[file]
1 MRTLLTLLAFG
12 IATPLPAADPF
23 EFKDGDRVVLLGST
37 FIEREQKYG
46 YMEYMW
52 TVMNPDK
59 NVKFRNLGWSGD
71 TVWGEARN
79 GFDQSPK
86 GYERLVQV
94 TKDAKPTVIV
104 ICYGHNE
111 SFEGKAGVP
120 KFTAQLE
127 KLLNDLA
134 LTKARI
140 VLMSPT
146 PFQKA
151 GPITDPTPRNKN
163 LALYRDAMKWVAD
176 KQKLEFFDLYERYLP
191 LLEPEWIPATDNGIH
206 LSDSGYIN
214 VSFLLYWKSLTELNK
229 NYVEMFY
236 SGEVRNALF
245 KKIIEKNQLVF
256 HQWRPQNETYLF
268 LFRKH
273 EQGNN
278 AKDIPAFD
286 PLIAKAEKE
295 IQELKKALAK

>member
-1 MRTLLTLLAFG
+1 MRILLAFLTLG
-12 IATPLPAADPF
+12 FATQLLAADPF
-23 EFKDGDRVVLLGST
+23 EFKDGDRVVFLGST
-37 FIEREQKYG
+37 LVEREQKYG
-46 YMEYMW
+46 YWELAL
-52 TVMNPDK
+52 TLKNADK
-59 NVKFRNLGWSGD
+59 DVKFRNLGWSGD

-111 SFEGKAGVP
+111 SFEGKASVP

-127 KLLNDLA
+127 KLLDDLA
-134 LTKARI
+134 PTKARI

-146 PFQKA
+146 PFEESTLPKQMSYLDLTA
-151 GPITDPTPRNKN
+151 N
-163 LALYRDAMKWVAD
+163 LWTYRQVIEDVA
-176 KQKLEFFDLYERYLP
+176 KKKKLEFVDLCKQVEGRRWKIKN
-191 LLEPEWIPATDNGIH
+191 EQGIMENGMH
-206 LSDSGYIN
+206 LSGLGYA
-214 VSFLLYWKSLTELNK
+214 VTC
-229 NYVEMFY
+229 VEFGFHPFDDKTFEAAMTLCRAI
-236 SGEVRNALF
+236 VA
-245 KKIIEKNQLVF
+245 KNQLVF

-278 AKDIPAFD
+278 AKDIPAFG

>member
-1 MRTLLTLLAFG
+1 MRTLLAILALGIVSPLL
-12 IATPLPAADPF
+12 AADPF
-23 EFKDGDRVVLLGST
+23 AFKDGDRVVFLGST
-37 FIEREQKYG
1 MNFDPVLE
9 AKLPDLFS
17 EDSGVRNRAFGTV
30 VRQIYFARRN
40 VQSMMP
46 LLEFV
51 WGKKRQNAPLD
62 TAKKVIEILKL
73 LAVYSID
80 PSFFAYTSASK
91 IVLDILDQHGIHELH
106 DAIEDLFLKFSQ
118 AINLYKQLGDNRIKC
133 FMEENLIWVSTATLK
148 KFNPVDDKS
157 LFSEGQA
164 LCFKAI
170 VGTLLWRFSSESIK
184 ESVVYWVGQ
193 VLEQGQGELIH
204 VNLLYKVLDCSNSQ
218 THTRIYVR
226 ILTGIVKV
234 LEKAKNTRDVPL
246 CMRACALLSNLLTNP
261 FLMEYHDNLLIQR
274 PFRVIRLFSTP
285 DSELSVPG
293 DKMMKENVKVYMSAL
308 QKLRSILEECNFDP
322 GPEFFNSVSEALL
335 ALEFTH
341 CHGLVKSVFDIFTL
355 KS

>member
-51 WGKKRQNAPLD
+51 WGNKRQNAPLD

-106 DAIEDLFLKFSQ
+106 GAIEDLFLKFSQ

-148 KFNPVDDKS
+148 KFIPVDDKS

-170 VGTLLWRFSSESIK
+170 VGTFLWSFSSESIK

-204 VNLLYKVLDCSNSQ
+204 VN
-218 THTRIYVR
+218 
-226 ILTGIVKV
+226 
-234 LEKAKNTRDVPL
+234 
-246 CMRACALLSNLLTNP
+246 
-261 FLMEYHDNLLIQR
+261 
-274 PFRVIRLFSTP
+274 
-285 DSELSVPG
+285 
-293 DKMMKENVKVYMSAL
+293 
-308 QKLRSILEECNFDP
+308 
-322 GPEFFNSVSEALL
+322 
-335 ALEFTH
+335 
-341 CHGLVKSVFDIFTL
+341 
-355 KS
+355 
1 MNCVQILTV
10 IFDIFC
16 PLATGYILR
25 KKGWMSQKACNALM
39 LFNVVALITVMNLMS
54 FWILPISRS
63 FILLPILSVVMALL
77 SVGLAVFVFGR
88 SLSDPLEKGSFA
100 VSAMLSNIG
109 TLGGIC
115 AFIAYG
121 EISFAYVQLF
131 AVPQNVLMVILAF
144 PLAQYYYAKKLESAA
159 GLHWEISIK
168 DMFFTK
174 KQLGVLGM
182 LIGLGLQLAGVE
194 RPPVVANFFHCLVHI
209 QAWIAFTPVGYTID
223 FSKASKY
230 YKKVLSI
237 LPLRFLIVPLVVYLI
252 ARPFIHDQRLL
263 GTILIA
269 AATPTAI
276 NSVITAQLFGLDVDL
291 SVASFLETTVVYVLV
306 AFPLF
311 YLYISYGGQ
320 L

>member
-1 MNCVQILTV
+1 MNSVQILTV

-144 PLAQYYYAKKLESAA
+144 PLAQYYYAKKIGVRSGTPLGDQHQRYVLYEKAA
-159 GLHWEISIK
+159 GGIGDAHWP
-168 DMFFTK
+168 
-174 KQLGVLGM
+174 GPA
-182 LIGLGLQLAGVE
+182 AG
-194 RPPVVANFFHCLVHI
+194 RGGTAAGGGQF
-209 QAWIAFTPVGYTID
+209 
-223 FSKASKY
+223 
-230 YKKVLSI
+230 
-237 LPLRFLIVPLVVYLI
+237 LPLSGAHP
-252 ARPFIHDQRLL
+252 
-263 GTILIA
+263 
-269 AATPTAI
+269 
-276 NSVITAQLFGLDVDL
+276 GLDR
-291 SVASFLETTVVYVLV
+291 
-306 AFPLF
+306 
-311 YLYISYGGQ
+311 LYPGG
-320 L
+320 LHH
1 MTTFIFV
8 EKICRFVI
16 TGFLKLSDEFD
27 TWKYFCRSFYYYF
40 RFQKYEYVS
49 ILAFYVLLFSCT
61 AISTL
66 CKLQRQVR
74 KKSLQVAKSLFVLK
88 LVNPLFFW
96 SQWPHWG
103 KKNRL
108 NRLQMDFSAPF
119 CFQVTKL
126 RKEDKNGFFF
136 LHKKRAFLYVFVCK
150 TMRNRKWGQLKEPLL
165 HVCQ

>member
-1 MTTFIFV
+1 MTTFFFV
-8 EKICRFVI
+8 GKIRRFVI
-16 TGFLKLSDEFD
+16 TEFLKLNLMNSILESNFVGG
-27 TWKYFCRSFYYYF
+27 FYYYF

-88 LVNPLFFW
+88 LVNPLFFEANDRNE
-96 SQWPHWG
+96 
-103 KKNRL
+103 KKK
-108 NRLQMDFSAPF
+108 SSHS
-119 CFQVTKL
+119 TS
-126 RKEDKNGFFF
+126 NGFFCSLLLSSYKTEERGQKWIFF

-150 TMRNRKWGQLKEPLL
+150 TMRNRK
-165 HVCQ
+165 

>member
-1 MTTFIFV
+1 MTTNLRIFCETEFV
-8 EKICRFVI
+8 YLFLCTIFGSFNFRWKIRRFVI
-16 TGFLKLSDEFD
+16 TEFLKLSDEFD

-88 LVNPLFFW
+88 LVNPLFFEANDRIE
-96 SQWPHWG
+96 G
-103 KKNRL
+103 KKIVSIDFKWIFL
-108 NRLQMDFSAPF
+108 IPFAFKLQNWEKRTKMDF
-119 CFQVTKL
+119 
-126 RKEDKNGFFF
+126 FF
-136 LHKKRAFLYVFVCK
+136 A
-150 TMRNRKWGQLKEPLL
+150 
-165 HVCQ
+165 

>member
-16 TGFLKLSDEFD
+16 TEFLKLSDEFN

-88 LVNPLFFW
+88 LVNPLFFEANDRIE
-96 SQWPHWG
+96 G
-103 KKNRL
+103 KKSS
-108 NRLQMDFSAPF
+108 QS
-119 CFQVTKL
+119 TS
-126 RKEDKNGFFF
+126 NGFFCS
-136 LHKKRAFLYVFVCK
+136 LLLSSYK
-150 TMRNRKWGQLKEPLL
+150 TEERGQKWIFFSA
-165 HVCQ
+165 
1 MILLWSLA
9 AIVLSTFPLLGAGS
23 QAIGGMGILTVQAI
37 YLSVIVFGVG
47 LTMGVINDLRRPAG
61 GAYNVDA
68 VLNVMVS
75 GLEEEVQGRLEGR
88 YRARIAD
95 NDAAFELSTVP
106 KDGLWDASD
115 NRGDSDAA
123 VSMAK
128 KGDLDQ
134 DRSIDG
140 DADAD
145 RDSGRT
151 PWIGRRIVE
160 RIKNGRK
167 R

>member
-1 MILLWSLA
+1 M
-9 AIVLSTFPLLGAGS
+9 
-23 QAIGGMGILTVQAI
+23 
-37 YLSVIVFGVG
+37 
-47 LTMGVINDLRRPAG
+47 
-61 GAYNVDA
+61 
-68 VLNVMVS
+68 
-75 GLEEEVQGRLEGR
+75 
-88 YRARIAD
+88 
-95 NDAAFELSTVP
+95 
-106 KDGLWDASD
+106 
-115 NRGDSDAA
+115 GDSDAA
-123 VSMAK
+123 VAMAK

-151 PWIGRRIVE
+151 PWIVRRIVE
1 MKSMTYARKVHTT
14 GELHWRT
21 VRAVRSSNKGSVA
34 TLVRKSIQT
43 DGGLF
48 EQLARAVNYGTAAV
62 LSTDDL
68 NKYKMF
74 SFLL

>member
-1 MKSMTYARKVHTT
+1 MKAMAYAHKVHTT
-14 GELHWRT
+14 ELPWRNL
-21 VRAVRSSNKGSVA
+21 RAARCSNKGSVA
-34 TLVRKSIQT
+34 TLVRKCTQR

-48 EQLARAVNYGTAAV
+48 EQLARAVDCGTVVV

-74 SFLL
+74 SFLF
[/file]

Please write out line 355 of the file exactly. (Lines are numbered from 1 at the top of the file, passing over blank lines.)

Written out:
-95 NDAAFELSTVP